Psychodynamic Theories Essay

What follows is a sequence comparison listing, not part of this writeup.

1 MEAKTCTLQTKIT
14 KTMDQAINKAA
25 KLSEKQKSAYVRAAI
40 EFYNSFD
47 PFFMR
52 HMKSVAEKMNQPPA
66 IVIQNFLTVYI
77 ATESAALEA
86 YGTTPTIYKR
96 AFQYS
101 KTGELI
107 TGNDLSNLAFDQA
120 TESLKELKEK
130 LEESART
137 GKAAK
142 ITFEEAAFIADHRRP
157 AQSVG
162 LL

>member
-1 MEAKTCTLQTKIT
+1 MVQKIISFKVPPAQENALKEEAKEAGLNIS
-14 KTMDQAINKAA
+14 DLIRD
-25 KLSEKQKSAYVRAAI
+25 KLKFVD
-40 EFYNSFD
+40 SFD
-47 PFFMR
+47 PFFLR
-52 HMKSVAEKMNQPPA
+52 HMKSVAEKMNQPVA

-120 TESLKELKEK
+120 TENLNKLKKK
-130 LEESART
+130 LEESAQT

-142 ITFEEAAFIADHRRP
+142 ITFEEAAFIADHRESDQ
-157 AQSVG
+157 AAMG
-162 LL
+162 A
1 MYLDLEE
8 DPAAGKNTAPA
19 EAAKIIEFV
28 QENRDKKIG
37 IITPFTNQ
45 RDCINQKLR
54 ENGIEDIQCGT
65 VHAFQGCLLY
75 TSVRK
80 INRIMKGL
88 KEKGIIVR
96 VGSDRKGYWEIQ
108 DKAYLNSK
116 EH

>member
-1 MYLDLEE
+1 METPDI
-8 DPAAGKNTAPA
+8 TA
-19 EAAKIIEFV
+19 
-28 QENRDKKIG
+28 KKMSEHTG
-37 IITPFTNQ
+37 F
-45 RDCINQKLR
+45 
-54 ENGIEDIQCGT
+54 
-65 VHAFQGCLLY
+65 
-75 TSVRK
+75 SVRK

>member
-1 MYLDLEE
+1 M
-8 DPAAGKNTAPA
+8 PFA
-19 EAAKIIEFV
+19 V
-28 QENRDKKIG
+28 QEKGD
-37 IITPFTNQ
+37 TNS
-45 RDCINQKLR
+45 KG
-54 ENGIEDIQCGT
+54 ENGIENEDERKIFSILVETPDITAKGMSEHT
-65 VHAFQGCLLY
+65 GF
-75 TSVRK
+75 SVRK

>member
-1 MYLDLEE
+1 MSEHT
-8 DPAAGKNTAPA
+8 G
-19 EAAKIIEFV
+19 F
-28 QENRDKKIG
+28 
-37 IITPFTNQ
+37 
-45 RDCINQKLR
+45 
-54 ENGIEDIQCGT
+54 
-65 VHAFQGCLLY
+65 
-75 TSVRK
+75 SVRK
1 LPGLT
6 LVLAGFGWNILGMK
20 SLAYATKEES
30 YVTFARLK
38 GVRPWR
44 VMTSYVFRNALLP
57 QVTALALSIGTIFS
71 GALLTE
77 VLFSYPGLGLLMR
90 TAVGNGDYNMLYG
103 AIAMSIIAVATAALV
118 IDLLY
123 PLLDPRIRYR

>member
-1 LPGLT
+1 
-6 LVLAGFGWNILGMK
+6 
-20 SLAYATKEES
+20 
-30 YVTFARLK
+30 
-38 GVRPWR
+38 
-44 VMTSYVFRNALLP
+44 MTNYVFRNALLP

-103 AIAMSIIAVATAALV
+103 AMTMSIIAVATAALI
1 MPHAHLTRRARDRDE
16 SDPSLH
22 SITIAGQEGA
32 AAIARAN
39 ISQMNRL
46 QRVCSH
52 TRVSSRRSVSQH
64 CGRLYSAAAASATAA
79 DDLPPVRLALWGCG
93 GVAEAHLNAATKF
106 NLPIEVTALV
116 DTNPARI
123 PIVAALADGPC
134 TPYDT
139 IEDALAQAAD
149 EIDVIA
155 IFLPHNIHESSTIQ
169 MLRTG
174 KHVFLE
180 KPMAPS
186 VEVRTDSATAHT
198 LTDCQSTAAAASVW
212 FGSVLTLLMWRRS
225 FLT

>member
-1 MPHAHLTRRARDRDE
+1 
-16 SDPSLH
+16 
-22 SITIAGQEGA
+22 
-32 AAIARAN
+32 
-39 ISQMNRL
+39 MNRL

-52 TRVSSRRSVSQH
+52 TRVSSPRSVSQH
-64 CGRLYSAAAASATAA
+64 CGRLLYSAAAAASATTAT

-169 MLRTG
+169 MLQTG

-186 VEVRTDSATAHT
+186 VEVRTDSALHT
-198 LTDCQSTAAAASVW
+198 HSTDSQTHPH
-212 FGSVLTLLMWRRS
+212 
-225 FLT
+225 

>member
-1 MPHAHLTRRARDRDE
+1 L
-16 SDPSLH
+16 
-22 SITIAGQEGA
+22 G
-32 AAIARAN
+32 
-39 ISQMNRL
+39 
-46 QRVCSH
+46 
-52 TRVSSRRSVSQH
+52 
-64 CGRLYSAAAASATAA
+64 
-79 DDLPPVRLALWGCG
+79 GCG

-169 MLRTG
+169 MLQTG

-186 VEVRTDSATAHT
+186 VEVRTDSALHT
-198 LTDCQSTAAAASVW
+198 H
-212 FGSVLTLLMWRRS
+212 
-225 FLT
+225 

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Psychodynamic Theories Psychodynamic theories are those propounded by Sigmund Freud, which further describe the conflict among instincts, reasons, and conscience. Although many different psychodynamic theories exist, they all emphasize unconscious motives and desires, as well as the importance of childhood experiences in shaping personality. Psychodynamic theory is a view that explains personality in terms of conscious and unconscious forces, such as unconscious desires and beliefs. Psychoanalytic Theory The psychoanalytic theory focuses on the role of experiences, the unconscious, and emotions that shape one’s personality. It is based on three main assumptions: 1. Personality is governed by unconscious forces that we cannot control. 2. Childhood experiences play a significant role in determining adult personality. 3. Personality is shaped by the manner in which children cope with sexual urges. According to psychoanalytic theory, personalities arise because of attempts to resolve conflicts between unconscious sexual and aggressive impulses and societal demands to restrain these impulses. The Iceberg Theory The metaphor of an iceberg helps in the understanding of Freud's topographical theory. Only a small amount 10% of the iceberg is visible (conscious awareness) whereas the other 90% is beneath the water made up of subconscious and the unconscious. The subconscious is approximately 15% and the Unconscious is 75% Level of Consciousness Conscious Our conscious mind is our state of being, our everyday living reality thinking it is how we respond to our environment. Our conscious mind includes everything that we are aware of, our living conscious reality. This is the aspect of our mental processing that we can think and talk about rationally. It includes thoughts and feelings we are fully aware of. Restriction demanded by the superego.
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